In Defense of “WOD-ing” Less

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by TARYN HAGGERSTONE

When learning a new skill, we go through four distinct phases of competency:

Competence_Hierarchy_adapted_from_Noel_Burch_by_Igor_Kokcharov

Phase 1 (Unconscious Incompetence): An athlete cannot grasp the concept of a skill AND is unable to recognize its importance/their inability to execute it – Phase 2 (Conscious Incompetence): An athlete has recognized the importance of a particular skill and is aware of the error(s) in their technique but is unable/doesn’t know how to correct them – Phase 3 (Conscious Competence): an athlete can perform a particular skill with significant concentration and/or by breaking it down into steps so they athlete can focus on each piece separately – Phase 4 (Unconscious Competence): the skill becomes “second nature” as a result of extensive practice and an athlete can perform it easily as one fluid motion without the need to break it down.

4 Phases Which I Like to Think of in These Terms:

1. Introduction to New Skill: First time seeing a skill (e.g. a Snatch)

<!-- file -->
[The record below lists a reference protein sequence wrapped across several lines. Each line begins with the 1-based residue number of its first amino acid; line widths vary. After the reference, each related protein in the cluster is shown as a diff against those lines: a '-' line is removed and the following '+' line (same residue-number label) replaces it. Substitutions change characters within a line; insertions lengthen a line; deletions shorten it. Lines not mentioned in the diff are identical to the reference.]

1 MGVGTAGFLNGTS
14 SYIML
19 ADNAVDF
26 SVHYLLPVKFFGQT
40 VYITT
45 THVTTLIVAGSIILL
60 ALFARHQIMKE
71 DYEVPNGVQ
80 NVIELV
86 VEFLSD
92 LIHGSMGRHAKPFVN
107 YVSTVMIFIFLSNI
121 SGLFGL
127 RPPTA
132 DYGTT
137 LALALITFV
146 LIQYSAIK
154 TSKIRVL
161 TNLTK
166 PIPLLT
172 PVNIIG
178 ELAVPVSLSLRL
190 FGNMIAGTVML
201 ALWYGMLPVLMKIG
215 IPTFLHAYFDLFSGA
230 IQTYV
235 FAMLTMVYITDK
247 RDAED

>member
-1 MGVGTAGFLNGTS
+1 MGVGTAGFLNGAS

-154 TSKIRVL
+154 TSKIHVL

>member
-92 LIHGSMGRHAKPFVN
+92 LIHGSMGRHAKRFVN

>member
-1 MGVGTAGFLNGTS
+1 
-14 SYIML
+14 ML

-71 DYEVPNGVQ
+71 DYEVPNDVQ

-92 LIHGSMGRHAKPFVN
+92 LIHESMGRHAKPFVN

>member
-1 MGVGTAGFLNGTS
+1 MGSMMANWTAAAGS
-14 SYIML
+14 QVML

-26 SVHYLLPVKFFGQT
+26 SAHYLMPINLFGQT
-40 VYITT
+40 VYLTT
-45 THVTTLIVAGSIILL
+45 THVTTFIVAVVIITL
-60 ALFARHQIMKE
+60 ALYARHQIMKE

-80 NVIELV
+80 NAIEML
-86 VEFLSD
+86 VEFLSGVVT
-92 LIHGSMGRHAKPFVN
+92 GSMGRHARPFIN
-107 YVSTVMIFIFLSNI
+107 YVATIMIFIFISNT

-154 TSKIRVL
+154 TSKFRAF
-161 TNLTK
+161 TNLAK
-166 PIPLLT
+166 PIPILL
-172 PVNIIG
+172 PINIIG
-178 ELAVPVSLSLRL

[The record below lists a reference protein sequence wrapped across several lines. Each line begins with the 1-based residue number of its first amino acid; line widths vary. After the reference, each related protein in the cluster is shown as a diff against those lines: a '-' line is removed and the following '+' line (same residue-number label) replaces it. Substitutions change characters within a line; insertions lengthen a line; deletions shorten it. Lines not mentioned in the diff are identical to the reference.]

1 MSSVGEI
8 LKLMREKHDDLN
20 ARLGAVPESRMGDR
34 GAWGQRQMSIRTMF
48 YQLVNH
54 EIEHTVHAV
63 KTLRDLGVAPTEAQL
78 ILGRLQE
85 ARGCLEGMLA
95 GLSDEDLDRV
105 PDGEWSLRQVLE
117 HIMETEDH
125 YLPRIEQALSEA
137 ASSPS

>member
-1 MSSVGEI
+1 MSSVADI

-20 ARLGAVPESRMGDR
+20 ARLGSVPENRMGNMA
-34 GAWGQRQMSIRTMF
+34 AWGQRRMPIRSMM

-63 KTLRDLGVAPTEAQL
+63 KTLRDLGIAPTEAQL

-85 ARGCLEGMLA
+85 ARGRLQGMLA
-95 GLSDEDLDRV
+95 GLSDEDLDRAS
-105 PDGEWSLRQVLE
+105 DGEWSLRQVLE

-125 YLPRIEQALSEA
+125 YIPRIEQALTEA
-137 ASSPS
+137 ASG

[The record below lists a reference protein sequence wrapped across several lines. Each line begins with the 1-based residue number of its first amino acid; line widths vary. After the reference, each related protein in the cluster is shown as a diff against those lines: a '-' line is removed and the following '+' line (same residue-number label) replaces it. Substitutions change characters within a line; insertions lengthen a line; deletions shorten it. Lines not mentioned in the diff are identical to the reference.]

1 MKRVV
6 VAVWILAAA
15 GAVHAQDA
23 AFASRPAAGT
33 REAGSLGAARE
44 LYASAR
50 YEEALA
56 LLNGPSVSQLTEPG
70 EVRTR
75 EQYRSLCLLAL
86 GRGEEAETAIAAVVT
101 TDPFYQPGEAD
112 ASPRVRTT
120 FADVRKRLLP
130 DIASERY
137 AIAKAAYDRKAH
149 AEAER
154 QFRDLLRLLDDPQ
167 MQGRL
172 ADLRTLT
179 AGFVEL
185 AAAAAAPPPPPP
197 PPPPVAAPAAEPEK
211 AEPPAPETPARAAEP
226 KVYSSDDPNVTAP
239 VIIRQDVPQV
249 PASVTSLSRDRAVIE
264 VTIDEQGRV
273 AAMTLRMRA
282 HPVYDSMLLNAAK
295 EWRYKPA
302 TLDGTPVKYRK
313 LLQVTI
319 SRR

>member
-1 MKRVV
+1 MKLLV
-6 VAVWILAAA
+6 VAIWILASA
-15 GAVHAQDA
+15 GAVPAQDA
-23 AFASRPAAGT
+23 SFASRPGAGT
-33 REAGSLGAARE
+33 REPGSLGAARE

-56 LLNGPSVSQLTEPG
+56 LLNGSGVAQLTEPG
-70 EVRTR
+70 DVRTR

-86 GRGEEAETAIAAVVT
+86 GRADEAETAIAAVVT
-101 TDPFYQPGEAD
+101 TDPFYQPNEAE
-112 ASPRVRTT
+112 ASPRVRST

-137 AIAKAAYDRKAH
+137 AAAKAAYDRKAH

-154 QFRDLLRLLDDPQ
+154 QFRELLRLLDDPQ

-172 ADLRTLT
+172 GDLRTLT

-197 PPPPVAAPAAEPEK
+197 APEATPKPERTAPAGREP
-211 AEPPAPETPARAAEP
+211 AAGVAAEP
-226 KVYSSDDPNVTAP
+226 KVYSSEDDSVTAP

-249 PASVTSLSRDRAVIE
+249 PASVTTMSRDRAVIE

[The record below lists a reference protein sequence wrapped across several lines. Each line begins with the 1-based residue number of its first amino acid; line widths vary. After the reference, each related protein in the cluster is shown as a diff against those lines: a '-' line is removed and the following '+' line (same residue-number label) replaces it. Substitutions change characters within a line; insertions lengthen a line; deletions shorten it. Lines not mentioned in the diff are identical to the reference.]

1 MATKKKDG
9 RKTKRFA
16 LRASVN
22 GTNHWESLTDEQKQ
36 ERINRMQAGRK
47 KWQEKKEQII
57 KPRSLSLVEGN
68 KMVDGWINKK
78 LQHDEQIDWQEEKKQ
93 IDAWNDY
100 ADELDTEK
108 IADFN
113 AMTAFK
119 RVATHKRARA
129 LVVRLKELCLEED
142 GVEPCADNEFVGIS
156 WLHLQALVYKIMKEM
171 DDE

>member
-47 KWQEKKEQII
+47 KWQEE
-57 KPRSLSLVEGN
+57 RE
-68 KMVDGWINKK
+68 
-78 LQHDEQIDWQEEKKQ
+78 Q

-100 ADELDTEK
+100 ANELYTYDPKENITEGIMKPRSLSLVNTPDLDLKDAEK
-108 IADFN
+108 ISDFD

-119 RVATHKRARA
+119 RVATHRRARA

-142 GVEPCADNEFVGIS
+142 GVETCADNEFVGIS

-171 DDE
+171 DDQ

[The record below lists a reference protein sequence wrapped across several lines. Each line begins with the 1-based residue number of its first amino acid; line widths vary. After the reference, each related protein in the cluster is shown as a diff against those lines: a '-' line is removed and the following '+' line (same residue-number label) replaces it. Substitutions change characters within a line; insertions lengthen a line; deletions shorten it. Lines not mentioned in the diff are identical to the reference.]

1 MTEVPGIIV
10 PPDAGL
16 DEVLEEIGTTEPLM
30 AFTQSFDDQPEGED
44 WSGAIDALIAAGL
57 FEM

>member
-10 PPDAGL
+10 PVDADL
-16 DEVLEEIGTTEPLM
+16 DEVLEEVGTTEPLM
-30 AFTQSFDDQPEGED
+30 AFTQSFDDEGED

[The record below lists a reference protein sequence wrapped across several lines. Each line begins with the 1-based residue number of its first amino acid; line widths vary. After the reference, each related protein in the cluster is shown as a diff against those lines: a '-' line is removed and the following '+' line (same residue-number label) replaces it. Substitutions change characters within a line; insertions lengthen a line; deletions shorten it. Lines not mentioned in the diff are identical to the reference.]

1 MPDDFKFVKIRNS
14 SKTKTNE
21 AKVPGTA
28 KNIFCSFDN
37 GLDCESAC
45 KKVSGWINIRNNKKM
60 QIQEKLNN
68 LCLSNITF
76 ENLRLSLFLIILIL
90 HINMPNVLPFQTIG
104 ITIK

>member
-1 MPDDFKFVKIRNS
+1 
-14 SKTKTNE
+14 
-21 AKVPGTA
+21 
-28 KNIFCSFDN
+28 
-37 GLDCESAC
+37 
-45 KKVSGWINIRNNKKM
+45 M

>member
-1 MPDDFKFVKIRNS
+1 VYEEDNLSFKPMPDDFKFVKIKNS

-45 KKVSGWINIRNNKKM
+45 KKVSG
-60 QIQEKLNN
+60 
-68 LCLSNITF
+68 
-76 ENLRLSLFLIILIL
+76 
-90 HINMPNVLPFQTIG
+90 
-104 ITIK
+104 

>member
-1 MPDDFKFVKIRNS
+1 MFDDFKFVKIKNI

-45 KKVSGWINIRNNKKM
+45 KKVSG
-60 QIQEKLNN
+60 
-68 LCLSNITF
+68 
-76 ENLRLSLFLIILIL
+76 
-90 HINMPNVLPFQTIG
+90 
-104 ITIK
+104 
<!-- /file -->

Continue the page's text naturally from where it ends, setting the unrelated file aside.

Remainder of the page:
“WTF is this? Like this….? Do I really need this skill?”

Hammer

You mean I’m supposed to actually hit the rock with the hammer??

2. Theoretical UnderstandingAbility to see how it works “in theory” but inability to replicate it correctly.

“Well it makes sense in theory, and when (s)he does it…”

3. Focused CompetenceAbility to do the skill with concentration and focus.

“I got this….just let me set up…hang on…”

4. Confidence/Proficiency Under PressureAbility to perform the skill well enough to do it safely in a WOD and meet the movement requirements.

“Well, it wasn’t pretty, but I got the lift…”

The thing is, once we learn a skill and are able to do it Rx in a WOD, we often consider it “mastered” and move onto bigger/more exciting things. Except that getting better isn’t always about learning new skills; it’s also a matter of improving/fixing the foundation.

For most of us, our CrossFit starts in some sort of an OnRamp or Foundations program during which we are introduced to the basic CrossFit movements. At this point it’s not so much about perfection as it is about the ability to replicate movements safely, and once we can demonstrate that, we are allowed to proceed to more advanced skill(s) e.g. move from the air squat to the wall ball, thruster or back squat.

However, even as we progress and become

  • stronger
  • fitter, and
  • more bodily aware,

it never hurts to go back to the basics and apply our increased knowledge and skill to become more efficient at them.

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